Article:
Wednesday, January 20, 2010

The illusion of immortality

The Modern Family


Kevin and baby Kevin

The Dison Family

Bowling Night

I apologize for my tardiness in sharing all the good things happening in our lives. Interestingly, herein lies the dilemma. Songwriter, poets and bloggers often lose their muse when things are going well. I psychologically crossed some invisible thresh hold about 6 weeks ago where I now no longer see a mortality date stamped upon my life. Currently I have returned to the billions who are emotionally unaware of when they might die and live life with the illusion of immortality. I am totally fine with that. Back to the "eternal sunshine of the spotless mind" where my psyche ignores my intellect. Prepare for the worst; Hope for the Best; and plan for ten years from now.
Christmas was fantastic. We had all of our children and daughters in law here. All of Barbie's family was here including her brother Daniel, his wife Emma and their two children, the immensely precocious and overly cute Elena and the well named Kevin. We don't see them much as Daniel is in medical school in Wake Forest in North Carolina. Our visit was interrupted by my 3 day excursion to the Big Apple for the wedding of a very close friend, Brian Ciccotelli and his bride, Isa. The entire two weeks was filled with reunions and a house full of activity. It was great. I miss them all.

Now it is back to life. I work, Barbie is in school with inorganic chemistry and microbiology and Caitlin has the same busy schedule. A doctor friend asked today if I couldn't just find a way to be on disability; I responded, "I love to work and will continue as long as I can." What more can I say.

Wednesday, January 6, 2010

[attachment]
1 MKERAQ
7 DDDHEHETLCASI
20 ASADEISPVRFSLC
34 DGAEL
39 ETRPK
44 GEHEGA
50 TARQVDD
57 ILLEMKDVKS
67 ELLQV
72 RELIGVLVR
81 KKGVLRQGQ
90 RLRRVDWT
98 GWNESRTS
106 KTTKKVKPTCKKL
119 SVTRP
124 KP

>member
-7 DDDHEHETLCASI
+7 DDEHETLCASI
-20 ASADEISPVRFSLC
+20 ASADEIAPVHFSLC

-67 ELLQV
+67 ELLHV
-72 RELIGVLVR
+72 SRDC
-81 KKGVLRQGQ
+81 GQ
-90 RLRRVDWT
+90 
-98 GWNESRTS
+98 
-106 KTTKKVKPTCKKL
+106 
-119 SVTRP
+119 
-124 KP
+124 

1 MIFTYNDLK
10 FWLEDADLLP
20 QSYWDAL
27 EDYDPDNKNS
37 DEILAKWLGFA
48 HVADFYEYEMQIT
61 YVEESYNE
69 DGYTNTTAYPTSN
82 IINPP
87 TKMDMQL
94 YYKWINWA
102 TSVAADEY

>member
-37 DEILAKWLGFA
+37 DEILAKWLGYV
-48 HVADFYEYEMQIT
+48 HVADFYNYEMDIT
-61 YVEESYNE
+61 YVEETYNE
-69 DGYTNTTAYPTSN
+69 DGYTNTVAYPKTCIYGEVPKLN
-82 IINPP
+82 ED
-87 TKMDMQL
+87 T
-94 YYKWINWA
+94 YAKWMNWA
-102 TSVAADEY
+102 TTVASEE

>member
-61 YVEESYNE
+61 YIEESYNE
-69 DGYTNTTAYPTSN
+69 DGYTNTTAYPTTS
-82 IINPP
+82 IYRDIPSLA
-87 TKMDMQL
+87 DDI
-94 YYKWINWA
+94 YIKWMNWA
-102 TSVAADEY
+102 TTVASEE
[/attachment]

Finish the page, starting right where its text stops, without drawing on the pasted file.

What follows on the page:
Health Update

I thought I would leave a few lines on how goes my health, with the emphasis on health, not illness. Ironically and, of course, serendipitously, as you continue to feel both better and normal, you insidiously begin to forget those previous really bad days; to the degree that an occasional mildly bad day seems more annoying than it should. This is what healthy people feel like and I am glad to be here.
The new normal has now lasted long enough that it is now just plain ordinary normal. Hence, I don't really think about it. The bottom line is that I generally feel good.
Where am I now? I am between a health score of 82 and 86 depending on the day of the week (or month)and depending on the timing or certain drugs. But, as you may recall, the beauty of the eighties is the presence of motivation. I remain excited to make a checklist and fill in the boxes when the task is done.
Full disclosure prompts me to share what this normal actually is, for those that might be following in a parallel path.
What I experience now falls, at present, into two categories: Symptoms of amyloidosis and side effects of drugs. Since I have not had a serious infection or heart rejection in months, categories 3 and 4 are currently quiescent.
Amyloidosis now involves my entire GI tract and remains stable as far as I can tell. My tongue is too large for my mouth with bothers me mostly at night as it pushes against my teeth. I can neither whistle anymore nor use my tongue to clean food from between my gums and cheeks. It is very difficult to swallow solids, sticky foods or large pills. My appetite remains good and I am now overweight at 198 lbs (notice that I didn't round up to 200, well I am more round anyway). My bowels are less predictable necessitating the awareness of the proximity to the nearest water closet; nuff said. I get out of breath quickly with rapid and immediate heavy lifting, especially if bending over is involved.